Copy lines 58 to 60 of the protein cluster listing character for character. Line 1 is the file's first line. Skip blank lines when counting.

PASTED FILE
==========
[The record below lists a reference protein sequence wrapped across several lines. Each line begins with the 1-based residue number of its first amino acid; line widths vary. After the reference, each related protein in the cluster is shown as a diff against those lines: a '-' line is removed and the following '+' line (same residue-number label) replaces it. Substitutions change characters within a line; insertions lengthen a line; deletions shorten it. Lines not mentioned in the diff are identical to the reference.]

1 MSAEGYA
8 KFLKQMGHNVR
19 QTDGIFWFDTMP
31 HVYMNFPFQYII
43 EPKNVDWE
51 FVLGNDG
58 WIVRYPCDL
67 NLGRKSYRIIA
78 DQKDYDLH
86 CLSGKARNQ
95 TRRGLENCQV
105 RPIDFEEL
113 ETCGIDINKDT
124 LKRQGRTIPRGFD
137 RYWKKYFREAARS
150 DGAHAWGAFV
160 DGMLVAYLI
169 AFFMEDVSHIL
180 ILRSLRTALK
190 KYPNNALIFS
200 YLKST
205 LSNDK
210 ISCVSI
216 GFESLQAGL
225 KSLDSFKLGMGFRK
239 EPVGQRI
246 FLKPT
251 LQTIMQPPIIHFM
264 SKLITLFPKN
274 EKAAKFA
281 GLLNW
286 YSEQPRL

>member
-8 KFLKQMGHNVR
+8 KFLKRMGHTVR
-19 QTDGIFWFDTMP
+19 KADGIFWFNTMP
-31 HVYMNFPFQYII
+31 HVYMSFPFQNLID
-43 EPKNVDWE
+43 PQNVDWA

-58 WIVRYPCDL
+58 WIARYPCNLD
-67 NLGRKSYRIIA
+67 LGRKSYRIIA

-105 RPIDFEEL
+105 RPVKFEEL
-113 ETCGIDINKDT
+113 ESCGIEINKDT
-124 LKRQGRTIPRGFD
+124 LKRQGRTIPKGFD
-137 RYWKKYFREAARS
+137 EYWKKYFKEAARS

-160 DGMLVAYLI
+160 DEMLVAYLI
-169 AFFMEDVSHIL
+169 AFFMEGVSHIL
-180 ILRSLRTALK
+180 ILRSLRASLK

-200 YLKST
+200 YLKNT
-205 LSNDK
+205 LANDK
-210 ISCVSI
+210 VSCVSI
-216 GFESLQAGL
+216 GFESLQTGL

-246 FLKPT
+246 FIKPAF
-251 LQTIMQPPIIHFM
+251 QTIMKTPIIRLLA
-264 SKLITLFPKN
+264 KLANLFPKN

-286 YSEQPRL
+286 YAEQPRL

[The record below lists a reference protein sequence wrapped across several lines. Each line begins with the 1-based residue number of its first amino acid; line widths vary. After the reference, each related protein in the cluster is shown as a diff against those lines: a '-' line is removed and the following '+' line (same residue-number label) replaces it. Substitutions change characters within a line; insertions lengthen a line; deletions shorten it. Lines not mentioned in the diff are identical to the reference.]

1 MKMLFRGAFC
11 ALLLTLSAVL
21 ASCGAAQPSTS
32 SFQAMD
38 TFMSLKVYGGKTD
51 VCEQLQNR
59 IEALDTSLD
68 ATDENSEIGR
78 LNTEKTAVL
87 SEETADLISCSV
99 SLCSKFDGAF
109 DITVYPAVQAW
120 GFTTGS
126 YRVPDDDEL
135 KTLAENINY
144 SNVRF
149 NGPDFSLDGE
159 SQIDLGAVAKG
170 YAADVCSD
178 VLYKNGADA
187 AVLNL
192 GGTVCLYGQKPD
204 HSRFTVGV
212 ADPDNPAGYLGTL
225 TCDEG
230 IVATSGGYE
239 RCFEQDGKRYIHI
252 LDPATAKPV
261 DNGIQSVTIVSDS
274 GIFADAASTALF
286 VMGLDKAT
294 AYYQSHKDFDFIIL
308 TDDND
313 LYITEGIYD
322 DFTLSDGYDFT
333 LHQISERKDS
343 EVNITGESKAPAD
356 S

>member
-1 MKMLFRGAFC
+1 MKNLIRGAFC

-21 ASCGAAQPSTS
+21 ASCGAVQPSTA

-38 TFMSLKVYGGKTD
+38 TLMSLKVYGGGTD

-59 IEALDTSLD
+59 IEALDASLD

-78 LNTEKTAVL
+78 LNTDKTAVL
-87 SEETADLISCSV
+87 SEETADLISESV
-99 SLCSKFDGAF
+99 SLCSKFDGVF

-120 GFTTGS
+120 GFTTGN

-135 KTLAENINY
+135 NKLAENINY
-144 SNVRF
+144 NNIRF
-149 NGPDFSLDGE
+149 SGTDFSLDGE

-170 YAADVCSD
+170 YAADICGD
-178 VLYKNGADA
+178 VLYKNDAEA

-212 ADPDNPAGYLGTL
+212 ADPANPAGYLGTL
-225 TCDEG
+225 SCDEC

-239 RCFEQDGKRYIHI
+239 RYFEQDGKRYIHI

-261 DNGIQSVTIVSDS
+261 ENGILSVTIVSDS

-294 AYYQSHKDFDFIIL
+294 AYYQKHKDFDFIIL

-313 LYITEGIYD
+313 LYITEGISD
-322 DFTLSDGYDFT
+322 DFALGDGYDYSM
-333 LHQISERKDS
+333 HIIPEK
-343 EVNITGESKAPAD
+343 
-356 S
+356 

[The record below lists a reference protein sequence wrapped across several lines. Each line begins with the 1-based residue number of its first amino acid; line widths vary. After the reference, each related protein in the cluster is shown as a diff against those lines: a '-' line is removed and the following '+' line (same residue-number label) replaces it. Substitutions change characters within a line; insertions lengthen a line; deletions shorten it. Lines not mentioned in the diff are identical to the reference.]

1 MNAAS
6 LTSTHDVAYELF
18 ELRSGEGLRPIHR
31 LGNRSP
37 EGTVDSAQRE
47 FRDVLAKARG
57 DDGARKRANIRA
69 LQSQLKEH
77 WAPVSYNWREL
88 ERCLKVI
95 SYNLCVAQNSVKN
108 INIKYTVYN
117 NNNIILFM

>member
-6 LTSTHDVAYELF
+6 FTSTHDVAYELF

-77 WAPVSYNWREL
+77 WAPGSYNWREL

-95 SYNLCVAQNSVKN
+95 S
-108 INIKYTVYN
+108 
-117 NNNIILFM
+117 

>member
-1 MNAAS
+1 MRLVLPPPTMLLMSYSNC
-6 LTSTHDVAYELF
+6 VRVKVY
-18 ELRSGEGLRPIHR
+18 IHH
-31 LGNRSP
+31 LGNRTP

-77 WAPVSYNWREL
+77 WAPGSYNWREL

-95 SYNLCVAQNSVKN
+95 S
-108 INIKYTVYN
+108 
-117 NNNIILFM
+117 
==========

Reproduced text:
+169 AFFMEGVSHIL
-180 ILRSLRTALK
+180 ILRSLRASLK